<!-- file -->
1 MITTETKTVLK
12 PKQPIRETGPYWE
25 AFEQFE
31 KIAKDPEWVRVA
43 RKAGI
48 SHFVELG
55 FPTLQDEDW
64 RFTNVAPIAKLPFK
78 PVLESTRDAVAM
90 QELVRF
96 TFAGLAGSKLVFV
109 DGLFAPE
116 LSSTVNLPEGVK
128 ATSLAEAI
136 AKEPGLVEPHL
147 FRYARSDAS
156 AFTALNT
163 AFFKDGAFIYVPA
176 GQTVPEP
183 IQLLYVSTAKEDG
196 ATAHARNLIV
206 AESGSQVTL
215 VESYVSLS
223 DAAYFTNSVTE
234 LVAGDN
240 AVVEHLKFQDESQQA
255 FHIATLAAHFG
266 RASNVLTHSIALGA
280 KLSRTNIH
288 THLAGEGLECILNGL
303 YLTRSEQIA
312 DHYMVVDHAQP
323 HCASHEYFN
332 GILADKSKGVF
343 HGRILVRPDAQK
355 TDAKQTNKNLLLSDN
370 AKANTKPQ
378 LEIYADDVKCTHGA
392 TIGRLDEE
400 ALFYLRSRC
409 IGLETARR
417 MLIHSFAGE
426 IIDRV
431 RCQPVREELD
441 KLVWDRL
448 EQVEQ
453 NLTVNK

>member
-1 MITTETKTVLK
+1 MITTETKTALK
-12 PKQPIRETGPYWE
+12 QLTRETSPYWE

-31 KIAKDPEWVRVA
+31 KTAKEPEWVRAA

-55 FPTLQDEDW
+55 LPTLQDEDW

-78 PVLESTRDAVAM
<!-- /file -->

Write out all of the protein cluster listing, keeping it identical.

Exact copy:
1 MITTETKTVLK
12 PKQPIRETGPYWE
25 AFEQFE
31 KIAKDPEWVRVA
43 RKAGI
48 SHFVELG
55 FPTLQDEDW
64 RFTNVAPIAKLPFK
78 PVLESTRDAVAM
90 QELVRF
96 TFAGLAGSKLVFV
109 DGLFAPE
116 LSSTVNLPEGVK
128 ATSLAEAI
136 AKEPGLVEPHL
147 FRYARSDAS
156 AFTALNT
163 AFFKDGAFIYVPA
176 GQTVPEP
183 IQLLYVSTAKEDG
196 ATAHARNLIV
206 AESGSQVTL
215 VESYVSLS
223 DAAYFTNSVTE
234 LVAGDN
240 AVVEHLKFQDESQQA
255 FHIATLAAHFG
266 RASNVLTHSIALGA
280 KLSRTNIH
288 THLAGEGLECILNGL
303 YLTRSEQIA
312 DHYMVVDHAQP
323 HCASHEYFN
332 GILADKSKGVF
343 HGRILVRPDAQK
355 TDAKQTNKNLLLSDN
370 AKANTKPQ
378 LEIYADDVKCTHGA
392 TIGRLDEE
400 ALFYLRSRC
409 IGLETARR
417 MLIHSFAGE
426 IIDRV
431 RCQPVREELD
441 KLVWDRL
448 EQVEQ
453 NLTVNK

>member
-1 MITTETKTVLK
+1 MITTETKTALK
-12 PKQPIRETGPYWE
+12 QLTRETSPYWE

-31 KIAKDPEWVRVA
+31 KTAKEPEWVRAA

-55 FPTLQDEDW
+55 LPTLQDEDW

-78 PVLESTRDAVAM